Senate Inquiry doubts Abbott can deliver emissions reduction

A SENATE inquiry has questioned the Abbott government's ability to actually deliver promised carbon emissions targets under its Direct Action plans.

The inquiry, dominated by Labor and Greens senators, reported on Wednesday and highlighted a lack of detail about how the policy would work.

Among its key recommendations were not repealing the carbon tax, ensuring current emissions reductions targets remain and ensuring enough staff and resources are put to the Coalition's plan.

It also found the policy, which has been questioned by economists and environmentalists, but is supported by key business lobby groups, was "fundamentally flawed".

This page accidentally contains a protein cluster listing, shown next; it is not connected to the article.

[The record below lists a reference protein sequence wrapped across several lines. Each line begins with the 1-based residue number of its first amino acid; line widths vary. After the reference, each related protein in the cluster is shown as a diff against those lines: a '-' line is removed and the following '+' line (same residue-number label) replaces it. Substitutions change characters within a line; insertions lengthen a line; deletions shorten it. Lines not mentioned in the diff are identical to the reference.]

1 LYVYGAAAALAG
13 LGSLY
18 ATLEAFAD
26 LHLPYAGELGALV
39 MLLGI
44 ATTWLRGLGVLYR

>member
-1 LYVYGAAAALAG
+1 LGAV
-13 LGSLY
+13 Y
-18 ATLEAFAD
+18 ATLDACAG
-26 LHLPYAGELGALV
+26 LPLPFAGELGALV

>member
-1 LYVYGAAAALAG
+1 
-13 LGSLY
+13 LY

But Environment Minister Greg Hunt on Thursday hit out at the inquiry, saying it was simply a Labor-Greens "whitewash".

He said the government also planned to release a white paper on its key climate change policy in the next few weeks.

But he told ABC Radio the program, which relies on incentive payments to business to reduce emissions, would remain "capped" even if it did not meet its targets.

The government's stated targets are to reduce emissions by 5% by 2020, despite urging by Labor and the Greens to commit to the original minimum of 15% reductions in carbon emissions by 2020.

Topics:  carbon emissions senate inquiry tony abbott white paper

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